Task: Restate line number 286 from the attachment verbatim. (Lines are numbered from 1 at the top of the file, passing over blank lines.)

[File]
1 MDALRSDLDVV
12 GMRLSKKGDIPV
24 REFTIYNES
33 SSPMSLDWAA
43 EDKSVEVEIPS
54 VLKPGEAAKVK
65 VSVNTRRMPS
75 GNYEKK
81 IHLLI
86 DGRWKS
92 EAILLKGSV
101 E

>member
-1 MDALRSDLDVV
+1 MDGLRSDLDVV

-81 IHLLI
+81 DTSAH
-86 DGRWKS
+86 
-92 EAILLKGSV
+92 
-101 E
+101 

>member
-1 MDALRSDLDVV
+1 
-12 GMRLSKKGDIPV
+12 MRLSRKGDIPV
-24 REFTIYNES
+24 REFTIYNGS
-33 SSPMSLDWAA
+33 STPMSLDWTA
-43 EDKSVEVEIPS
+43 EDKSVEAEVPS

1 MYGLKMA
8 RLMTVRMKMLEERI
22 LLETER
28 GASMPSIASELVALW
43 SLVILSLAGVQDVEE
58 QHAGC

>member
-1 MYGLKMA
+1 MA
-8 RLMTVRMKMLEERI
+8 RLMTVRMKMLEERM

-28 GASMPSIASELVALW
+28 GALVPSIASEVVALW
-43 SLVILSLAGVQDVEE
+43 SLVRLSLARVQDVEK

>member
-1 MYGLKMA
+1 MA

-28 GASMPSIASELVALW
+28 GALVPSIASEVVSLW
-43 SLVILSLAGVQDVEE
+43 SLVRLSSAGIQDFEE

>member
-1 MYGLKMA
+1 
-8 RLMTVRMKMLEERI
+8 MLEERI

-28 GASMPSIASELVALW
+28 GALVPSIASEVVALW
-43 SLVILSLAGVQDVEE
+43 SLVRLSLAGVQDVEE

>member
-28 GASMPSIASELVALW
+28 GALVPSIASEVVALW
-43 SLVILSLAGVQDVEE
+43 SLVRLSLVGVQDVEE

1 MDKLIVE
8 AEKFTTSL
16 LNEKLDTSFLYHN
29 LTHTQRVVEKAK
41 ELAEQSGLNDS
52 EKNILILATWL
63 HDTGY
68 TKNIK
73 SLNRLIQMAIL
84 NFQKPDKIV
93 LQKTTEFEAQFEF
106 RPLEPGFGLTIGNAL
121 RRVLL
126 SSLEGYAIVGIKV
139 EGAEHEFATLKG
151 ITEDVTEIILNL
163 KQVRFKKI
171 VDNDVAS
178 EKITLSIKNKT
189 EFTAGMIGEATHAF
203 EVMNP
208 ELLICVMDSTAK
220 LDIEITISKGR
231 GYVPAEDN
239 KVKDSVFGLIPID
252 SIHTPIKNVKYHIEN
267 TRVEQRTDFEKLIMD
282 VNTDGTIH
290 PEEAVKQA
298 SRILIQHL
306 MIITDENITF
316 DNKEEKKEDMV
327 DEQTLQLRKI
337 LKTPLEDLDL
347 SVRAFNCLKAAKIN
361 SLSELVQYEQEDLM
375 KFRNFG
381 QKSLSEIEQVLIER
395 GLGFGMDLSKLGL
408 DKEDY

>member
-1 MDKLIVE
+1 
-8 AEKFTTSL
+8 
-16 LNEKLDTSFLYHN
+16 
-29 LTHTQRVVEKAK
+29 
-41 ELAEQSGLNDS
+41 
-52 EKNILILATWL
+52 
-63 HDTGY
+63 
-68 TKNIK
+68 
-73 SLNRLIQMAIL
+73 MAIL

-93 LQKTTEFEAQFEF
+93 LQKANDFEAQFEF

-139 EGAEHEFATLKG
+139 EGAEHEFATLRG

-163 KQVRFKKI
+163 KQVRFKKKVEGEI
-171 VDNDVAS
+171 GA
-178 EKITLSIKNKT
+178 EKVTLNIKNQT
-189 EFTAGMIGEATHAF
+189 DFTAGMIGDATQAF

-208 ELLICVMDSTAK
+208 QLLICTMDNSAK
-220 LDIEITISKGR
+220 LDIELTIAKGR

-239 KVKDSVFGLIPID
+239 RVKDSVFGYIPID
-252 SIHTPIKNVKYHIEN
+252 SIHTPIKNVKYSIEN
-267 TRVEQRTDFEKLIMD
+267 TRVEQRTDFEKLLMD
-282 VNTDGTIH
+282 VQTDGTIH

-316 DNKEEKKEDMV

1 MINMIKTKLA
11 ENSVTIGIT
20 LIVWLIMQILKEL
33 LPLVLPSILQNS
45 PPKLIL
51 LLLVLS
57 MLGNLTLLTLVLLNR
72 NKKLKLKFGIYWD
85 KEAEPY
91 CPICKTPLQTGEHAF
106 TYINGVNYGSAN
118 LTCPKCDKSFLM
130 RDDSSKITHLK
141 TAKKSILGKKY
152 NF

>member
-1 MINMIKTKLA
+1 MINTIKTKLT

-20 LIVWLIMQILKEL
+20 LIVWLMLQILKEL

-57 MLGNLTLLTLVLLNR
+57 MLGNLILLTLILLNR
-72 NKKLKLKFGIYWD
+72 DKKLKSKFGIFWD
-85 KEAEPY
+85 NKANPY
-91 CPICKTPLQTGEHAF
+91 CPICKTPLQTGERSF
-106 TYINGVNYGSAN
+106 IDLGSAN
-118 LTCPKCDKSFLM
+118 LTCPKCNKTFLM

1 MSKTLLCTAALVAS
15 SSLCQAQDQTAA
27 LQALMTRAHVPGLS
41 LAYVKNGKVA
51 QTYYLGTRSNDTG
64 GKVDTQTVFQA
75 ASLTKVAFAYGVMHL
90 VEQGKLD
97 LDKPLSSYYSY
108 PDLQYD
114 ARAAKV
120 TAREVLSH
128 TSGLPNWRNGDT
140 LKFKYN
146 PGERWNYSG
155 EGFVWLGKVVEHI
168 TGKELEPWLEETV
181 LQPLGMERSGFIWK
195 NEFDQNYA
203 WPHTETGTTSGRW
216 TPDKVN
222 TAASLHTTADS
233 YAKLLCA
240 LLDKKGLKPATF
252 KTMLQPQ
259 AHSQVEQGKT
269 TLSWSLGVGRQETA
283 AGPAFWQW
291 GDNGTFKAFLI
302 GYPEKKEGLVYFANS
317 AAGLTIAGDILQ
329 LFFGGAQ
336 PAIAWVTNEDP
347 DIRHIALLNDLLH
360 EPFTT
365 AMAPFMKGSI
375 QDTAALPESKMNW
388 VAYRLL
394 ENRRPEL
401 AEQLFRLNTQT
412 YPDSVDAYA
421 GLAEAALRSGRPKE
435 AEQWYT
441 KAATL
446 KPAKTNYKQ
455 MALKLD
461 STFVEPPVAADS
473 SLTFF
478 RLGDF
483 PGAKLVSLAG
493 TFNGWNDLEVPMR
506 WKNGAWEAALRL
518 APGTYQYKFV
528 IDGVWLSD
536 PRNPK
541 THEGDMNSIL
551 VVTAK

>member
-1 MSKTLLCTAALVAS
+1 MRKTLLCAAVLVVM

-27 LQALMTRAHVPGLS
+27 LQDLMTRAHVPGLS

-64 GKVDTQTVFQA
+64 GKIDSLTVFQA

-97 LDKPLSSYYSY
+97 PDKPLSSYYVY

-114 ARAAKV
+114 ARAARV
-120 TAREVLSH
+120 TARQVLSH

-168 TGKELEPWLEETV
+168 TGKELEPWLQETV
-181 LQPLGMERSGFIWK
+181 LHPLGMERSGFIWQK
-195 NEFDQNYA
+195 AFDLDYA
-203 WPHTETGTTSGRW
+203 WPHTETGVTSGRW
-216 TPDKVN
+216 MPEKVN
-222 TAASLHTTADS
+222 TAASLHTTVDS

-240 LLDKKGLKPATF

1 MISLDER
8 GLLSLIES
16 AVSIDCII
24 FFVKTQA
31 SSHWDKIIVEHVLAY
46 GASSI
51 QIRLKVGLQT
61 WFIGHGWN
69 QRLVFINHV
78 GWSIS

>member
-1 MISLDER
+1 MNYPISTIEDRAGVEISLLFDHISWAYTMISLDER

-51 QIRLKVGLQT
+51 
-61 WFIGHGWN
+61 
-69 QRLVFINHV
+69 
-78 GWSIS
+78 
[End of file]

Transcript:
+61 